Much of the highly variable and cloudy weather we come across in the temperate zone is the direct result of travelling cyclones. The terms extra tropical cyclones, temperate cyclones, or depressions are interchangeably used to denote these moving cyclones in the mid-latitude zone.
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Since the middle latitudes are an area of convergence where contrasting air masses generally meet, it is there that the cyclones and anticyclones travel with varying regularity along with the prevailing westerly winds.
As centers for converging and rising air these moving cyclones produce cloudiness and precipitation. They also bring about changes in temperature and air- pressure.
Extra tropical cyclones develop in regions lying between 30° and 65° north and south latitudes in both the hemispheres. It is in these latitude zones that the polar and tropical air masses meet and form what is known as the polar fronts.
Most of these cyclones form at a wavelike twist or perturbation on these fronts. Since a cyclone on a weather map is shown as a low pressure area enclosed by a number of isobars circular or elliptical in shape, it is also referred to as a low or a depression.
When the isobars take an elongated shape, the pressure system is called a trough. Depicts the general lay-out of cold and warm fronts in an extra tropical cyclone as shown on a surface weather map.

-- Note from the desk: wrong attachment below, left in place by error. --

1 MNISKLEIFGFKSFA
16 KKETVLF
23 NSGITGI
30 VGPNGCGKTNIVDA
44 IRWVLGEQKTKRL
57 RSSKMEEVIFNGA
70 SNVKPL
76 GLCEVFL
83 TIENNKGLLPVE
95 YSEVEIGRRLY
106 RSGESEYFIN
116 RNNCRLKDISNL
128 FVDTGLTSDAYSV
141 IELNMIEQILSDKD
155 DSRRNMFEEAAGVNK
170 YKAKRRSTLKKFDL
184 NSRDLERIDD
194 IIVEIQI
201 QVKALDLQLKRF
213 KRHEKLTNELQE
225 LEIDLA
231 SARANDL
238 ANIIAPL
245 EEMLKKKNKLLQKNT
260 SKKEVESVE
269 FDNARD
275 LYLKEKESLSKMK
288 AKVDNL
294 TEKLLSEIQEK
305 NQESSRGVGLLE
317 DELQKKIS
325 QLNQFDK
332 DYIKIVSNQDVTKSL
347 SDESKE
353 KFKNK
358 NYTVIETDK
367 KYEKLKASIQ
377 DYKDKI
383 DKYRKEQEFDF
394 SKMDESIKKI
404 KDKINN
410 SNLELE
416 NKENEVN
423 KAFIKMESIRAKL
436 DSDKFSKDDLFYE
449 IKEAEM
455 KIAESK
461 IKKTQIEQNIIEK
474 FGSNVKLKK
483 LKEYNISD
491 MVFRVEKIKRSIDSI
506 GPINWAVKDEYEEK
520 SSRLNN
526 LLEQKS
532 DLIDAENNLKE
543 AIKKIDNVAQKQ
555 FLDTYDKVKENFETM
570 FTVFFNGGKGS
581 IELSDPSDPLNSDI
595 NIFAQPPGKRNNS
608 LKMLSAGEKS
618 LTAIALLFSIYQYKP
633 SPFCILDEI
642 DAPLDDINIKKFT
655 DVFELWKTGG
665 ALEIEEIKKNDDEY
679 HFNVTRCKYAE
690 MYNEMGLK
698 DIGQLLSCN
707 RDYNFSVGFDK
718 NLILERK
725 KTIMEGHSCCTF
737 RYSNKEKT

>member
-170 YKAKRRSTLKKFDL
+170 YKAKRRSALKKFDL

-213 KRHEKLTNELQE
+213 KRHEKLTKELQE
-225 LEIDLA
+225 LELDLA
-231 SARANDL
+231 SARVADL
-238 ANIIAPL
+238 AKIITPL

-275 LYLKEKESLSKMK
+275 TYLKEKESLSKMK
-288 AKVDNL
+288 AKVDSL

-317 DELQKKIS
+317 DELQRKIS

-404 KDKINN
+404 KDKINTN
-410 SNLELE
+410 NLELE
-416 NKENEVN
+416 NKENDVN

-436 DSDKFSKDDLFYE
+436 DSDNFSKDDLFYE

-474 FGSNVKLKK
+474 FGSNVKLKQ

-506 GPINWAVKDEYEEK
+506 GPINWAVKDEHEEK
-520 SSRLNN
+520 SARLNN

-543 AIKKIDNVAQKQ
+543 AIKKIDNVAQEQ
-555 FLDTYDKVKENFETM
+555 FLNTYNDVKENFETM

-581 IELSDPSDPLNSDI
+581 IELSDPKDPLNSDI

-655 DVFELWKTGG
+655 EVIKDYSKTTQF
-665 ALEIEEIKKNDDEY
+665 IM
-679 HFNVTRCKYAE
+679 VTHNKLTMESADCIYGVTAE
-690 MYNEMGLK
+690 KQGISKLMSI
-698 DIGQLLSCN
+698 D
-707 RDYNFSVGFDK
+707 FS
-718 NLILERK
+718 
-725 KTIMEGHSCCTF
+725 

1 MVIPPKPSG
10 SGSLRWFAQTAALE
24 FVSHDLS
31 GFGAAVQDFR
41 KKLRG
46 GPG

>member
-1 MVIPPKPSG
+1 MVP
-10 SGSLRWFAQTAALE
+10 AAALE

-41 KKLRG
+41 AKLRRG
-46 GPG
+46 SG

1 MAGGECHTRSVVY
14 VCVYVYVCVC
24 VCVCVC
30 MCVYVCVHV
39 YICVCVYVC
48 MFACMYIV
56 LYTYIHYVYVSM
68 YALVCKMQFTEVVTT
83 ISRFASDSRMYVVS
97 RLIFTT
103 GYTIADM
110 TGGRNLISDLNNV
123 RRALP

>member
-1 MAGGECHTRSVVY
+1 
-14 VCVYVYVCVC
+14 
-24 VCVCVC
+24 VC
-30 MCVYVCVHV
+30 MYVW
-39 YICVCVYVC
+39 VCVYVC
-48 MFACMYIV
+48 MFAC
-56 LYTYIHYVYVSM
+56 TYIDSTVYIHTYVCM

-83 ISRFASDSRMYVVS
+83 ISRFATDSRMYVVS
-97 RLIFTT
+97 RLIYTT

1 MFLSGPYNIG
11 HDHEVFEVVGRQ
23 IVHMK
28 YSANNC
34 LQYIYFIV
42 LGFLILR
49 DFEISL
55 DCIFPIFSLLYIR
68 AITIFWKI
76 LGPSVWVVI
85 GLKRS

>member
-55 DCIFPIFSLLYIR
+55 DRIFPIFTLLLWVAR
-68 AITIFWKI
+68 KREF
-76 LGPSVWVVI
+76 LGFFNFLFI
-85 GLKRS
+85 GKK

Shape and size:
There is a great degree of variation in the shape and size of middle-latitude cyclonic storm. No temperate cyclone is ever exactly like any other. Generally the isobars are almost circular or elliptical.
However, in certain depressions, the isobars take the shape of the letter V. Such storms are called a V- shaped depression. At times, the cyclones become so broad and shallow that they are referred to as troughs of low pressure.
There are occasions when these storms become greatly elongated and lose some of the common characteristics of an ordinary temperate cyclone.
The V-shaped depressions are generally oval-shaped with one part relatively wider than the other. The long axis of this type of depression is aligned in the south-west to north-east direction with its wider part towards the north.
The short axis is arranged in the north-west to south-east direction. The long axis is often twice the short axis in length. These storms vary in size, intensity and other characteristics such as speed, strength of winds, and amount and type of cloud cover.
The diameter of the temperate cyclones may vary from 160 km to 3,200 km. But most of the cyclones have diameters measuring 300 to 1500 km. The average length of extra tropical cyclones in the United States of America is about 1600 km.
The estimated area covered by an average cyclone is about 1.6 million sq. km. The vertical extent of an average-sized cyclone is estimated to be 10 to 12 km.
The air pressure in a cyclone is lowest at the centre and increases towards its margins. The pressure at the centre varies from one storm to another.
A strong cyclonic circulation may have as low as 940 to 930 mb pressure at its centre, while a moderate cyclonic storm may have about 1000 mb pressure.
The pressure difference between the centre and the outer margin of a low may vary from 10 to 20 mb. In a very large and intense cyclone, this pressure difference may be as much as 35 mb.